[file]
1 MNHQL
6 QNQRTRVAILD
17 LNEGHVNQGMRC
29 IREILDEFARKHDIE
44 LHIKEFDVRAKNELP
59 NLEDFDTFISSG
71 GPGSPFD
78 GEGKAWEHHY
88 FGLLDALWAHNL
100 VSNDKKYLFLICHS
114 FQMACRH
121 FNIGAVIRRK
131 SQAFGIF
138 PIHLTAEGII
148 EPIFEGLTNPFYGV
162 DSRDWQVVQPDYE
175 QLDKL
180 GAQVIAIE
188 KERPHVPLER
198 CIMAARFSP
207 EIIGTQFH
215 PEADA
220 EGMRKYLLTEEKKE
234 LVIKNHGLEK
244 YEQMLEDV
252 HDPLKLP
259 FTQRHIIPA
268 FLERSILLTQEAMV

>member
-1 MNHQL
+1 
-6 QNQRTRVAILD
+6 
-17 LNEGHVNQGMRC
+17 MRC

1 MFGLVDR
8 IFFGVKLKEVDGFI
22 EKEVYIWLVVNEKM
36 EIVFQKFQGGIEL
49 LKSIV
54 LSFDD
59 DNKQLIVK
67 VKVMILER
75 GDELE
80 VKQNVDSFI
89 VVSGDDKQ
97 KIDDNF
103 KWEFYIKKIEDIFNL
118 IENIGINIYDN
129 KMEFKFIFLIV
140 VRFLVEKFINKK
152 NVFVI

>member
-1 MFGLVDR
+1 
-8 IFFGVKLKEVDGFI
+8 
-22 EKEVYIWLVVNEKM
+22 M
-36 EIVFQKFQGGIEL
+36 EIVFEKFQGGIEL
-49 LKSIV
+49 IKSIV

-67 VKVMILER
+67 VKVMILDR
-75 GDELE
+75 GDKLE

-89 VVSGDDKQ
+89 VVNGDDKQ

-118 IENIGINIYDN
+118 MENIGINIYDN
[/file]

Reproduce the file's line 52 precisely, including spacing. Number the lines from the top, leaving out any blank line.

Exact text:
152 NVFVI